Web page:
Patterns in sequences 2 | Linear equations | Algebra I | Khan Academy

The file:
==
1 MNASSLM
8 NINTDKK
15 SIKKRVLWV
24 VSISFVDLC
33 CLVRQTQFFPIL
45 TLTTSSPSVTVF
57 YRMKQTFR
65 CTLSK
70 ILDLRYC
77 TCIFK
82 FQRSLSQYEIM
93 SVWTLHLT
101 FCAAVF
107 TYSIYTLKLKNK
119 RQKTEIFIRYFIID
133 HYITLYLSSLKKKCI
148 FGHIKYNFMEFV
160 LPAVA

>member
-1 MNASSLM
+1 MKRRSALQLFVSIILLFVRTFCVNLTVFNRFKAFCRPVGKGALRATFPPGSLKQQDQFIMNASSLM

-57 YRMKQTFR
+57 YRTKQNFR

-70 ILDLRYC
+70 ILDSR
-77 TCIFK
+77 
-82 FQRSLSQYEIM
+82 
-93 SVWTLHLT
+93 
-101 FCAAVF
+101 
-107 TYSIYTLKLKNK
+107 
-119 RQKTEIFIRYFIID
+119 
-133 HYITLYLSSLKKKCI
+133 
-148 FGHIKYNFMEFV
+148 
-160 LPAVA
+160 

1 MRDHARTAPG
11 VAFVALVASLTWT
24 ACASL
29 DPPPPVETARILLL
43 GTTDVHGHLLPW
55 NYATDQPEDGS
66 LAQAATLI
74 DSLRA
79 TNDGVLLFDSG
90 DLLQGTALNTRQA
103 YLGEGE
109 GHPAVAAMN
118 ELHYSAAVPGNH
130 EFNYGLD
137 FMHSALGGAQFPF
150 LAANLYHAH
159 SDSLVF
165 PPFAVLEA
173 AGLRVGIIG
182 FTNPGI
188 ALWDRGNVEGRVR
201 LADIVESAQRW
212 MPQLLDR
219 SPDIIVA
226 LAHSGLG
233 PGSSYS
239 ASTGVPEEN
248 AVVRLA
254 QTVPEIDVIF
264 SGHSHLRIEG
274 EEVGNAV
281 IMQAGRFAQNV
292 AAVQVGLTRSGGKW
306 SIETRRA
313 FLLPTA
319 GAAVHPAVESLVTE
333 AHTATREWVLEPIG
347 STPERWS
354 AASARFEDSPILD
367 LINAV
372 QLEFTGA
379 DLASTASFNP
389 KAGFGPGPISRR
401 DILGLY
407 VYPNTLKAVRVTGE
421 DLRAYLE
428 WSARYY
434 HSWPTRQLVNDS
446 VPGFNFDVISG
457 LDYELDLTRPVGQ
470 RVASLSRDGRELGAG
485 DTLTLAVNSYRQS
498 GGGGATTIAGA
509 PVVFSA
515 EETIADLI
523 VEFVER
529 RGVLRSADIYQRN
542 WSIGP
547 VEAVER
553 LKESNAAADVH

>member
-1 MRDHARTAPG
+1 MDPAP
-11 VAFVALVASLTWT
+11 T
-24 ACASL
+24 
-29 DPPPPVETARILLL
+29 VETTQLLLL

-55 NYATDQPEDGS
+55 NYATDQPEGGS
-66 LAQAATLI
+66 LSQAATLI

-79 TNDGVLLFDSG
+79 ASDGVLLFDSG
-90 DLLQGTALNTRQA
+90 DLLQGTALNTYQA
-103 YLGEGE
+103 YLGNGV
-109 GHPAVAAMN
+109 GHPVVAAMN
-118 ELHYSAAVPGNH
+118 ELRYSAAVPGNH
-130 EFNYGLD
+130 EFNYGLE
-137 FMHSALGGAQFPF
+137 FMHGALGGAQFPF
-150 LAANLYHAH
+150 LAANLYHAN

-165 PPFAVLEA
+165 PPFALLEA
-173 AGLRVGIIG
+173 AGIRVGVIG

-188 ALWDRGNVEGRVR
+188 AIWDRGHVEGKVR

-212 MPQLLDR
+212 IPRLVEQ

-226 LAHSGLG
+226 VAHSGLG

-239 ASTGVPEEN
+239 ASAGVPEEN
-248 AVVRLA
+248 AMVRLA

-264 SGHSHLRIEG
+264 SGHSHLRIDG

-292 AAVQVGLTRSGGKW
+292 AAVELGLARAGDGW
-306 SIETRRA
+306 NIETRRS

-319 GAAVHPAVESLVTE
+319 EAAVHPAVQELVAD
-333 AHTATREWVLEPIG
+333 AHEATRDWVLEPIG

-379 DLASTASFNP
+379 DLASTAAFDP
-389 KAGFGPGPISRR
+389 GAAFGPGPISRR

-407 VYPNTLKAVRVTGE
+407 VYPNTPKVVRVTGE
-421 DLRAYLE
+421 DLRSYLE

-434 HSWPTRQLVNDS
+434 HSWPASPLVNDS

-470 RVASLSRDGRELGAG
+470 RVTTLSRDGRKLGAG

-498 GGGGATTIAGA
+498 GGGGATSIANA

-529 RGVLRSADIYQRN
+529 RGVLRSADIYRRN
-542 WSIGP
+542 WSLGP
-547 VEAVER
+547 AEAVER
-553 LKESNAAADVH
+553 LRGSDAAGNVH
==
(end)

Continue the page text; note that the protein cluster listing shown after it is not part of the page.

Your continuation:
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The question we are asked is how much toothpicks will be needed, to form the 50th figure in this row? So let’s look at the sequence. So the first figure in the row – the figures look like houses-how many sticks are there here? Here, one, two, three, four, five, six sticks. The first object here, or our first figure, contains six sticks. How many are in the second figure? Well, we’re going to have those six that we had in the first, right? This is the first figure here. Let me outline it. This is the first figure there. And how many new sticks we will have? Here, one, two, three, four, five. So we have six plus five more. So we have the six in the original figure, plus new ones five, which makes 11 sticks. And what happens in this third object, or in this little painted like a house of sticks? We have a figurine from both houses. Here they are, we see them there. This is exactly the same thing we had as our second object. This is that object there. How many more such sites do we have? Well it will be the same. We just added to the other extension to our house. It can be looked at this way. We have one, two, three, four, five. And as if every time we go down the line, or we add a new member to it, which is also a new object, we add five sticks. So here, we’re going to have 11 plus 5. In this part there are 11 sticks, after that we have 5 more. 11 plus 5, which gives 16. It’s the same here. In this part of the picture we have 16 sticks. This part of the picture will consist of 16 sticks if depict everything. And then we’ll have five more here. Which will be 16 plus 5, or 21. And how can we find how many sticks will we have in the fiftieth figure? I mean, we could draw 50 of the houses, but that would take us an etirnity. Ie all we have to do is realize the model. So we will only add 5. Or we can even find a formula for the nth figure. How many sticks are there in the nth figure? And here, in the first figure, we have – it can be seen so-in this first figure, we have 1 plus 5 sticks. Right? We have this 1. We can imagine she’s always been there, and we have added 5 more to the number. And this is the first member in our series. What will be the second member of the series? We have 6, which is 1 plus 5. So we have this 1 plus 5, plus 5 more. Plus 5 here, plus 5 more. Next is the third member of the line, what’s left for him? We have everything we had in the second article. Ie 1 plus 5 plus 5, and another 5. Let me paint it green. We have 5 more. And then, finally, in this fourth article, what do we have? We have – the fourth member – we have everything we had in the third figure, i.e. 1, plus 5, plus 5, plus 5. And we add 5 more. We add a fourth five. We add a fourth five there. And why did I do it that way? Because I wrote this first element as 1 plus 5, instead of like 6, because you can say, well, look, I had 1, and then I had 5. Now I have 1 and the fives are two. Then I have 1 and three fives. And then 1 and four fives. So maybe you see the model. If I have the nth member, if I have the nth member here, I will have 1 plus n fives, right? The first member has one five. The second term has two fives. The third member has three fives. The fourth member has four. Then the nth term, if this is, say, 10, he will be equal to 1 plus 10 fives. Or if it’s n, if we’re talking a little abstract, I will have 1 plus 10- sorry-1 plus 5 times n, right? And we try it. If n is equal to 1, it will be 5 times 1. If n is equal to 2, it will be 5 times 2. If n is equal to 3, we will have 5 times 3. So if the fiftieth article, if we talk about the fiftieth member, how many sticks will we have? Well, we will have 1 plus 5 times 50, right? n here is 50, which is equal to what? 5 times 50 is 250. We have 250, and we add 1, we have 251 sticks that will be needed to form the fiftieth figure in this row.

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